Elke was born in a farming community near Frankfort, Germany. She spent a good deal of time as a child with her grandmother and when her mother and father, an American soldier, decided to move to the United States in order that he could go to college, her grandmother was heartbroken. She convinced the little girl that she really didn’t want to go to America. There was no sunlight or sky there, her grandmother said. It was all boarded up. And so, Elke stayed behind when her parents left.

As she grew older, however, she realized that the story wasn’t true and longed to join her parents. Finally, when Elke was 13, the decision was made. She would go to live with her father and mother in the United States.

She boarded the huge passenger plane entirely alone. She was leaving her home for a strange land and could not speak English but her mother and father were waiting for her there. When the huge passenger jet approached New York Harbor on July 8, 1961 the pilot circled the plane around the brightly illuminated Statue of Liberty before landing. Elke has never forgotten the beauty of that huge statue. She knew she was home. And yes, there was an open sky and sunlight over the United States.

Her parents took her to their home in Buffalo, NY where her father worked as an engineer for Bell Air.

I asked Elke how she learned to speak English. “By listening,”, she answered. When she began 8th grade that fall her teachers helped her as much as they could. They let her parents know that Elke needed assistance and her father told her that from that time, they would speak only English in their home. Today, Elke speaks eloquently with only a very slight accent.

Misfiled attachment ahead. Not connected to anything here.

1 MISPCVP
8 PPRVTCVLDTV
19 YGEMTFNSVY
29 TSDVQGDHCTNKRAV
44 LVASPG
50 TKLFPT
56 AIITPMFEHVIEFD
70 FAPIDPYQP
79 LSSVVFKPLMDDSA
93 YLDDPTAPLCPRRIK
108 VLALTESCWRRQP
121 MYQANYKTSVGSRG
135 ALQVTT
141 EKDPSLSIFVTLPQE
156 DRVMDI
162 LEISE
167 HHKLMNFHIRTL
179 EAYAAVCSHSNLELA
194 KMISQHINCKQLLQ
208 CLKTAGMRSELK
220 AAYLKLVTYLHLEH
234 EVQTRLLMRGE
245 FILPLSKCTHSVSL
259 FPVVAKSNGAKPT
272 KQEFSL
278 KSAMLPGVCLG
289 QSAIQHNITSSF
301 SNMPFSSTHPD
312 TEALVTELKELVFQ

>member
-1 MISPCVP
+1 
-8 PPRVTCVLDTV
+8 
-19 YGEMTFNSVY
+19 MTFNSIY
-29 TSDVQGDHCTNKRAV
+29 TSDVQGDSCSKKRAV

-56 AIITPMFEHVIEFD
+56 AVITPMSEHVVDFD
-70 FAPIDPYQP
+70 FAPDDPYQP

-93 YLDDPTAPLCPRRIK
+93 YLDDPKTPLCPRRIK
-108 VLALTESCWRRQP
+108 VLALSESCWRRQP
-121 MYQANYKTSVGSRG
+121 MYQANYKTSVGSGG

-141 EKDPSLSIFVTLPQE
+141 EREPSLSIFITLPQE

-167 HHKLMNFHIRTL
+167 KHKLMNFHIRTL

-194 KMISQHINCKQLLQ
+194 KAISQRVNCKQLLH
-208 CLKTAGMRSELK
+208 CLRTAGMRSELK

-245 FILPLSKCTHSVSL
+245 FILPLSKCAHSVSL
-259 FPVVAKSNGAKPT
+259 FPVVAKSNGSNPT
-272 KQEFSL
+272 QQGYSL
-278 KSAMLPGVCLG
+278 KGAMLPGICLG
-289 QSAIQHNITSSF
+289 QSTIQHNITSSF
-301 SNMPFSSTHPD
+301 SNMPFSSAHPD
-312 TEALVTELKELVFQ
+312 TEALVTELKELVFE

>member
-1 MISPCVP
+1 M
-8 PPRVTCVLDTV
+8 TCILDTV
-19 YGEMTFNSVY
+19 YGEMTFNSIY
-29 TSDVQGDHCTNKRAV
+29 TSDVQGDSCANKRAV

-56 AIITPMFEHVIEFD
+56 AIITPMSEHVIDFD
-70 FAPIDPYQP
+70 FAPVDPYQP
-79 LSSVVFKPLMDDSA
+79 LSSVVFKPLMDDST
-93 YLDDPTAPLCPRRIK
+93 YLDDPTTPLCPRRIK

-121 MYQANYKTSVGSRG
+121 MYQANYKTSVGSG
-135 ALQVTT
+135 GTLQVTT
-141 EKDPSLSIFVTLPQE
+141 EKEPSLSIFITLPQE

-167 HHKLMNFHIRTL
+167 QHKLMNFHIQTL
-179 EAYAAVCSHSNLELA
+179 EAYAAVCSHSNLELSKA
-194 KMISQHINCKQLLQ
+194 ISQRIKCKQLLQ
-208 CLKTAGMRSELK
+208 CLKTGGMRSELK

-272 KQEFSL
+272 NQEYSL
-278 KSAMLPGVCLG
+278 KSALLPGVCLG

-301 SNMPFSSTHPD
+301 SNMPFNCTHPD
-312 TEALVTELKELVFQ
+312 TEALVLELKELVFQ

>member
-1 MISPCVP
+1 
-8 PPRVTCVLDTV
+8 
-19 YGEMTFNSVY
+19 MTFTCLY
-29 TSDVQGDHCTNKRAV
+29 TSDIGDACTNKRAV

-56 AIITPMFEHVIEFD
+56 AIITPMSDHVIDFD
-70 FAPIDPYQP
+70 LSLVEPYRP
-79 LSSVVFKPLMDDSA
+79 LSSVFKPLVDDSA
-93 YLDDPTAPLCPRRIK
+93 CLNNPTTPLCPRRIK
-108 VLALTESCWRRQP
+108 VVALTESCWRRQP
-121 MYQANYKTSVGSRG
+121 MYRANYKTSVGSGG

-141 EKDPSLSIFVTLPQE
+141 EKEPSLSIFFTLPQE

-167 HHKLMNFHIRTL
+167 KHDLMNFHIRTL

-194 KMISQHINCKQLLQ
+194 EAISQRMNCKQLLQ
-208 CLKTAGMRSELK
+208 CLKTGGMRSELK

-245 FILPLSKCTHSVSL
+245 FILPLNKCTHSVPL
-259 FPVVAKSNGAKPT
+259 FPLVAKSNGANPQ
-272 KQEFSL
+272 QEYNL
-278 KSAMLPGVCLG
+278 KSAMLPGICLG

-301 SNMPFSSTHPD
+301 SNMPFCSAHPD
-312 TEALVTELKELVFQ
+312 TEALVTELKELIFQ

She became a citizen of the United States in 1963.

The family moved for a time to California but eventually returned to Buffalo. Shortly after Elke graduated from high school her father visited an area near Wellsville, NY and fell in love with the countryside. And so, Wellsville became home to Elke’s family which now included a younger brother.

Although she had intended to go to college, Elke told me, she met a young man named John Peet and quickly fell deeply in love. They were married in 1967.

In time the Peets decided to adopt a child. However, Mr. Peet had been diagnosed with cancer and adoption agencies would not consider them as potential parents. Later, however, Mr. Peet was declared cured from the disease. In 1986, the Peets adopted two Korean children, a sister and a brother, aged 5 and 7 years old.

Elke’s children are now grown. Her son Marcus, lives in Texas. Her daughter Nicole and husband Raz live in Philadelphia and they have given Elke her only grandson.

John Peet died in 2001 at the age of 58. “He was my rock!” Elke says.

Elke is retired now after 32 years at K-Mart. She lives in the home near Wellsville, NY where she and her husband raised their family. Two or three times a week she drives to Gold to join friends and to attend church. Her smile is infectious and I look forward to her hug on Sunday mornings.

Elke did not go back to Germany for over thirty years. She has made the trip four times during recent years, to visit an aunt who still lives there.

However, her home is here; in the United States of America; in Stannards, New York and with her friends in Gold, Pennsylvania. And yes, she assured me more than once, with tears in her eyes. “I don’t want to ever be anywhere else.”


October 12, 2017

It is difficult for most folks, I expect, as they zip through the intersection of Routes 49 and 449 to picture that little group of houses as being the bustling community that it once was. I doubt many even consider such a thing.